Hello. I’m going to rent this space from Kilgore for just a tad.
Some of you have probably read our story this morning on former Nationals closer Chad Cordero, who lost his baby daughter Tehya to sudden infant death syndrome (SIDS) in December. Chad, his wife Jamie, their 22-month-old daughter Riley and the entire Cordero family – Chad has two brothers, a sister and an older half-brother – are obviously struggling every single day with Tehya’s loss, and they appreciate anyone who helps keeps her memory alive.
In writing a story like this, there are so many details that get left out, unfortunately. When I went to visit the Corderos in Palm Harbor, Fla. – not far from Dunedin, where Chad is trying to win a job with the Toronto Blue Jays – it seemed clear that they wanted to talk about what they’re dealing with, difficult as that might be, not only because it helps them process it all, but because it could bring some publicity for SIDS, which is not widely understood and not widely discussed.
The story in today’s Post left out lots of the details about SIDS, which, according to the American SIDS Institute, affects about 1 in 2,000 live births.
“Part of the definition is that the death remains unexplained, even after every test is performed, including an autopsy,” Dr. Betty McEntire, the executive director of the American SIDS Institute, told me by phone. “We just don’t know.”
Since Tehya’s death, the Corderos have worked with a support group in Orange County, Calif., and met parents who, like them, lost children to SIDS.
“You just don’t hear about it,” Jamie Cordero said. “It’s not … I don’t know. You know in the media, how they want to shock you or whatever? I think it would catch people, but for some reason it doesn’t. We talked to the doctors, and it’s not like something like a heart defect, something that people think you could fix and save the baby or make a difference in their life.”
McEntire said research on SIDS is not conclusive, but there seem to be three factors, what researchers call the “triple-risk model.” Researchers believe that babies who succumb to SIDS have something subtly wrong, likely from birth, and likely having to do with the brain. The defect, though, doesn’t lead directly to death, researchers believe. Rather, it has to come together with something else.
“They seem to be of a vulnerable age, usually less than six months but up to a year, and are born with this subtle defect,” McEntire said. “And then something else happens. Maybe the baby’s a little sick – not sick enough that anyone would think something is really wrong. Maybe it gets too hot. … This is just a theory. We don’t know this.”
The Corderos would like to use their tragedy to help raise awareness. Chad said he’d like to start a foundation, and they may organize a golf tournament and/or a bowling tournament in the offseason. Other people have already shown their support. The Lerner family, unbeknownst to Chad and Jamie, made a donation in Tehya’s name to the American SIDS Institute, a gesture for which the Corderos were extremely grateful.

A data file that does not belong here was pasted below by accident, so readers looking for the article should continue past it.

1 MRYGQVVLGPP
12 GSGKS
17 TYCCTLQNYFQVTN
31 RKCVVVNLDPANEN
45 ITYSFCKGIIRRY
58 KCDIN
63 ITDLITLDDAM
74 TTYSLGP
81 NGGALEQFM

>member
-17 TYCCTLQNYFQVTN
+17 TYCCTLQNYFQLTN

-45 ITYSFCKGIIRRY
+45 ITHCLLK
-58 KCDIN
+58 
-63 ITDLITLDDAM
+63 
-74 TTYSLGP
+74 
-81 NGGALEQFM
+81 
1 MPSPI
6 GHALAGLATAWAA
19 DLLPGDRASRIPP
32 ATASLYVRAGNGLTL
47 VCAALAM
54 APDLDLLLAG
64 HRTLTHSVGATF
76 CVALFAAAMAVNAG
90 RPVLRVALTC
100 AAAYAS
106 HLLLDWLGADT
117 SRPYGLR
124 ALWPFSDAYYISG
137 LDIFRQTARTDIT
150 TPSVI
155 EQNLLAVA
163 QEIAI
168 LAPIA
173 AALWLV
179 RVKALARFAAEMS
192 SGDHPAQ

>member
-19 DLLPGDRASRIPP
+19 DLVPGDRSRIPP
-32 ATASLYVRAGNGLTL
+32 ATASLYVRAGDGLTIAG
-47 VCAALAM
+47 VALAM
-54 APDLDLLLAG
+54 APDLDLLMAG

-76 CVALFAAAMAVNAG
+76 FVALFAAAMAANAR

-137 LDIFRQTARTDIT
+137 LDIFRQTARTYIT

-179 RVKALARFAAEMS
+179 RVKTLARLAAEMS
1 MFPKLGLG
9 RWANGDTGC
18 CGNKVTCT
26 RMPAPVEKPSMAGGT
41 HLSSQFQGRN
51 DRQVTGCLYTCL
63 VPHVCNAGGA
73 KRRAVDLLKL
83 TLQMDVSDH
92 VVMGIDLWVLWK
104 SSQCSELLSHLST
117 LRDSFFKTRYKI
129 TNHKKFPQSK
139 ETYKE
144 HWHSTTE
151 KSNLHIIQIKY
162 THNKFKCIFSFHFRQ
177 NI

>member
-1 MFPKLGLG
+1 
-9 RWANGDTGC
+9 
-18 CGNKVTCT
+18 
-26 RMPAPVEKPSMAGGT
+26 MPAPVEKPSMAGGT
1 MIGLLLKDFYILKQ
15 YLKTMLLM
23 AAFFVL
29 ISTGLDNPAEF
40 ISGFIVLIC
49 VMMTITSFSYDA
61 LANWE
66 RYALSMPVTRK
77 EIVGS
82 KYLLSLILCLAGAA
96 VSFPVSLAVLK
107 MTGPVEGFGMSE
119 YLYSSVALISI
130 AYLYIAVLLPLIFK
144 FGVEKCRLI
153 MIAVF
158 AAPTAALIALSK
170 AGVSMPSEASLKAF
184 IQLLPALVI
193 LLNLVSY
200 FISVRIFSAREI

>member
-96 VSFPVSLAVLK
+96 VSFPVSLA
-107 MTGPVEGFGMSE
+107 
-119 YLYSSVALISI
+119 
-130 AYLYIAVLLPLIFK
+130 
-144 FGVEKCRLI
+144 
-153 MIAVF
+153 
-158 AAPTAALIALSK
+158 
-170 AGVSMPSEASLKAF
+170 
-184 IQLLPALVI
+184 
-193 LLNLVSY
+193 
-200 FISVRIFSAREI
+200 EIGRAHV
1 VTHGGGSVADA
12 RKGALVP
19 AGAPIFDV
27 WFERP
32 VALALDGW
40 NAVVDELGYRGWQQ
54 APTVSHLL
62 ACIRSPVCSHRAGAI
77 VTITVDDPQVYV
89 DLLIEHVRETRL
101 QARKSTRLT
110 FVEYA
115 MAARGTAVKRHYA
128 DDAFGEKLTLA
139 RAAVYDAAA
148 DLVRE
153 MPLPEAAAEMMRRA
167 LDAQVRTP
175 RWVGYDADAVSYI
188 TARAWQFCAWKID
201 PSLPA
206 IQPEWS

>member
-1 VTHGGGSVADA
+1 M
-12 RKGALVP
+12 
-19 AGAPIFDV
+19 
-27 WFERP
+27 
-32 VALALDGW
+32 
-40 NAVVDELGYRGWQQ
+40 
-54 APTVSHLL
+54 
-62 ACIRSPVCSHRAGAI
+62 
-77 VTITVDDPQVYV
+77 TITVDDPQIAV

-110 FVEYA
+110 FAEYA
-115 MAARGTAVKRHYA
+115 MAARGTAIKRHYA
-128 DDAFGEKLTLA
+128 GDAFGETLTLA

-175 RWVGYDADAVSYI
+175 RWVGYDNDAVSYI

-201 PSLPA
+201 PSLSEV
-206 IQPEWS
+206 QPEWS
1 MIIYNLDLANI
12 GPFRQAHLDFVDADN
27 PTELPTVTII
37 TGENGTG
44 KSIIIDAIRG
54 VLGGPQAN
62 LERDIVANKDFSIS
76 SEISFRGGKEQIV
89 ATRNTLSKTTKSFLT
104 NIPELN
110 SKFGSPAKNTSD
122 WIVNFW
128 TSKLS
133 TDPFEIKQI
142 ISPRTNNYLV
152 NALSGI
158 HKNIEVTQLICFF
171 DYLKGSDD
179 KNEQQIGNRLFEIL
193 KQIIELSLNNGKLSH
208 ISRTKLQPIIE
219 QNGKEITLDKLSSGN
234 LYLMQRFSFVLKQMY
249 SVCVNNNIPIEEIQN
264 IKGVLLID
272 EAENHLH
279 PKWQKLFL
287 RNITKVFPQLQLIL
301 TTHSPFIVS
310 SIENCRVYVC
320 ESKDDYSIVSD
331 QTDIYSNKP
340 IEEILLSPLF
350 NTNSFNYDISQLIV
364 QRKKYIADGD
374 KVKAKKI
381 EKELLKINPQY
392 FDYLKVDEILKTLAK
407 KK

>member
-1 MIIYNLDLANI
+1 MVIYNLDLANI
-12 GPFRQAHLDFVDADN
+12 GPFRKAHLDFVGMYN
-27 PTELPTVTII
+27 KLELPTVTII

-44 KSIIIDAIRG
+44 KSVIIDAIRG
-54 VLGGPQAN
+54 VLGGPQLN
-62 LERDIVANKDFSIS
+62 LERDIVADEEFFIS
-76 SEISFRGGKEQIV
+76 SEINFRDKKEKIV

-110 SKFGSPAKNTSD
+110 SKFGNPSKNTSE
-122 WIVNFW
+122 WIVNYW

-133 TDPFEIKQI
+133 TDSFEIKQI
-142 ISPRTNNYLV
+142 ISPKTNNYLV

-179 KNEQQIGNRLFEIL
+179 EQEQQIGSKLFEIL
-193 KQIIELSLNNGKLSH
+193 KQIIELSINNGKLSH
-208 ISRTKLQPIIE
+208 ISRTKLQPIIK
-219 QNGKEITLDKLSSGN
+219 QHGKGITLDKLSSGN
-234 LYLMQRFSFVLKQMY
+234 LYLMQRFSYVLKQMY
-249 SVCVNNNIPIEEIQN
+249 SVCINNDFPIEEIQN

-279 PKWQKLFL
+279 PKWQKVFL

“We’re going to do whatever we can to raise money,” Chad said.
There is, too, the matter of baseball, which Cordero made clear to me he still wants to play. These stories of human loss and sports are difficult, and sometimes, I think, people jump to conclusions that the athletes involved automatically want to compete because of their loss. That’s not, necessarily, always the case. But Cordero brought up the subject: He will use Tehya as motivation and, as he said in the piece, he will play for her.
Where he plays, and how he does, remains to be seen. He is now more than two years removed from the surgery to repair a torn labrum in his right shoulder, the most devastating injury a pitcher can endure. Earlier this spring, he had inflammation in the shoulder and was shut down for 10 days – worrying to both Jamie and Chad, until Toronto doctors told him it was likely just scar tissue breaking up, a typical occurrence at about this point after the surgery.
Last year, Cordero worked his way back to the majors – his first appearance in the bigs since he last threw for the Nationals on April 29, 2008 – with Seattle. His brief, nine-appearance stint for the Mariners resulted in a 6.52 ERA with six strikeouts and five walks in 9-2/3 innings. When the Mariners tried to send him back to Class AAA Tacoma, Cordero – as was his right by the terms of his contract – elected free agency instead. He signed with the Mets (and then-New York GM Omar Minaya, who oversaw the Montreal Expos when they drafted Cordero in 2003) and pitched well for Class AAA Buffalo, striking out 14 and walking only five in 16 innings over 17 appearances in which he had an ERA of just 1.69.
“My velocity came back last August,” Cordero said. “I hit like 91 against Syracuse, and I’m happy with 88-89.”
Tehya’s death instantly stopped Cordero’s offseason workouts, so he is still building arm strength, and the Blue Jays have indicated that he’ll start the season with Class AAA Las Vegas. That, even, could be a blessing, because it’s only a three-hour drive to the Corderos’ home in Huntington Beach, Calif., where Tehya is buried.
“If I needed to go home – go to the cemetery, go see my family – I can just hop in the car and get home, even after a game,” Cordero said. “Either way, it’s going to work out.”
Tuesday, Cordero is scheduled to throw in a Grapefruit League game for the first time.
“He looks good,” his father, Edward, told me. “Pounding the strike zone. He knows what he needs to do.”
From there, the Corderos will see – both in baseball and in their lives.